2. In apparatus for vacuum coating a workpiece by evaporating means, means to selectively apply coatings of at least two different characteristics including a selectively positionable masking element having a plurality of apertures therein, a positionable gating element having an aperture therein, said elements being interposed between said workpiece and said evaporating means with at least one aperture of said masking element and the aperture of said gating element aligned with said workpiece and said evaporating means, and means responsive to the positioning of said masking element selectively to position said gating element to select the desired one of said evaporating means to apply the coating corresponding to the aperture of said masking element and corresponding to the selected evaporating means.
3. In apparatus for vacuum coating a matrix by evaporating means to selectively apply coatings of at least two different characteristics. a selectively rotatable disc member having a plurality of apertures therein, and a plurality of notches around the periphery thereof corresponding to said apertures, a slideable plate member having an aperture therein, said members being mounted between said matrix and said evaporating means with at least one aperture of said disc member and the aperture of said plate member aligned in a plane defined by said matrix and said evaporating means, a pivotally mounted link connected at one end to said plate member and having the other end engaging the notches of said disc member, said notches varying in depths corresponding to the number of said coatings to position said plate member in response to the positioning of said disc member to select the desired one of said evaporating means to apply a coating to said matrix corresponding to the apertures of said members.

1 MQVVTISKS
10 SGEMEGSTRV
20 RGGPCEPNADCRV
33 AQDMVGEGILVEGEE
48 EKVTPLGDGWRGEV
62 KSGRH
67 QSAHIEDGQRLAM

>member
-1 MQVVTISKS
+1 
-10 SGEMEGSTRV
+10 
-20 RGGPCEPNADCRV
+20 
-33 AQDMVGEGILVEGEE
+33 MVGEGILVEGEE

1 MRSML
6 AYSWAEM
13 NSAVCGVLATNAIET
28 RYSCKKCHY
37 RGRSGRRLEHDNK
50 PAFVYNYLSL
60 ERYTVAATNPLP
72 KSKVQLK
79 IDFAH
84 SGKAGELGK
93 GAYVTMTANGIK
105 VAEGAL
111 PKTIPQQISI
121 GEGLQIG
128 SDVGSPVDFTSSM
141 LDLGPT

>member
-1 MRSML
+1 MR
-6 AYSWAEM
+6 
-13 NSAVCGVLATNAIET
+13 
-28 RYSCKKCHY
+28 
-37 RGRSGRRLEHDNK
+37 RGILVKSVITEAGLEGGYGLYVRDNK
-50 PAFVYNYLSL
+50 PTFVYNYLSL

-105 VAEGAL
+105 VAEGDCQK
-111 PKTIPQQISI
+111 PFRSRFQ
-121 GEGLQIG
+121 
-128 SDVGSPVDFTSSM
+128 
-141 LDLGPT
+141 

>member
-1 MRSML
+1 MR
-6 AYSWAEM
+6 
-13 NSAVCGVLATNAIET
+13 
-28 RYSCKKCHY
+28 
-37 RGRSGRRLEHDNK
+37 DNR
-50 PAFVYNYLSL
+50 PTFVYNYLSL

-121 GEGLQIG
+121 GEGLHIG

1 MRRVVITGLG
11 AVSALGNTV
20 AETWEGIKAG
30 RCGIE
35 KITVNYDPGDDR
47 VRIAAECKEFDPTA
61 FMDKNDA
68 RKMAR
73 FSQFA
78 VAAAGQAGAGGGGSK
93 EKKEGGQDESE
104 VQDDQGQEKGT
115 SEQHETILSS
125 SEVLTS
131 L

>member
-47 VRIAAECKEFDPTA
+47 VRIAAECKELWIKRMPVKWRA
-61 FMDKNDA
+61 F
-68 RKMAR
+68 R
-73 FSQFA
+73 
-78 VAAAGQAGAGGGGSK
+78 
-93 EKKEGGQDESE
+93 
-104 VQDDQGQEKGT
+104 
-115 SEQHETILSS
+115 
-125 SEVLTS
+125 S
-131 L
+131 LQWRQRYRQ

4. In apparatus for vacuum coating a matrix by evaporating means to selectively apply coatings of at least two different characteristics, two evaporating boats, a plate positioned over said evaporating boats, said plate having an aperture therein to permit vapor to rise from one of said boats, a rotatable disc having a plurality of apertures therein and a plurality of notches about the periphery thereof, said notches being of different depths corresponding to the number of said coatings, said disc being mounted beyond said plate with at least one aperture of said disc aligned in the plane dened by said matrix and said evaporating means, said matrix being mounted beyond said disc with the aperture of said plate also aligned in said plane, a lever pivotally arranged between said disc and said plate, one end of said lever engaging the notches of said disc and the other engaging said plate to position said plate in accordance With the position of said disc to select a desired one of said evaporating means to apply the coating corresponding to the apertures of said plate and said disc.
5. In apparatus for vacuum coating a matrix by evaporating means to selectively apply coatings of at least two different characteristics, two evaporating boats, a plate positioned over said evaporating boats, said plate having an aperture therein to permit vapor to rise from one of said boats, a masking member having a plurality of apertures therein and a plurality of depressions arranged therein each corresponding to one of said apertures, said depressions being of different depths in a given direction corresponding to the number of coatings, said masking member being mounted beyond said plate with at least one aperture of said masking member and the aperture of said plate aligned in the plane defined by said matrix and said evaporating boats and arranged in moveable relationship thereto, a lever pivotally arranged between said masking member and said plate, one end portion of said lever engaging the said depressions as a detent and the other end engaging said plate to position the same in accordance with the position of said masking member to select a desired one of said evaporating boats to apply the coating corresponding to the apertures of said plate and said masinkg member.
HAROLD E. HAYNES.
REFERENCES CITED The following references are of record in the file of this patent:
UNITED STATES PATENTS Number Name Date 1,926,842 Dubilier Sept. 12, 1933 2,160,981 OBrien June 6, 1939 2,341,827 Sukumlyn Feb. l5, 1944 2,391,595 Richards et al Dec. 25, 1945 2,398,176 Deyrup Apr. 9, 1946 2,410,720 Dimmick Nov. 5, 1946 2,432,950 Turner et al Dec. 16, 1947 2,456,708 Kellog Dec. 21, 1948 2,482,329 Dimmick Sept. 20, 1949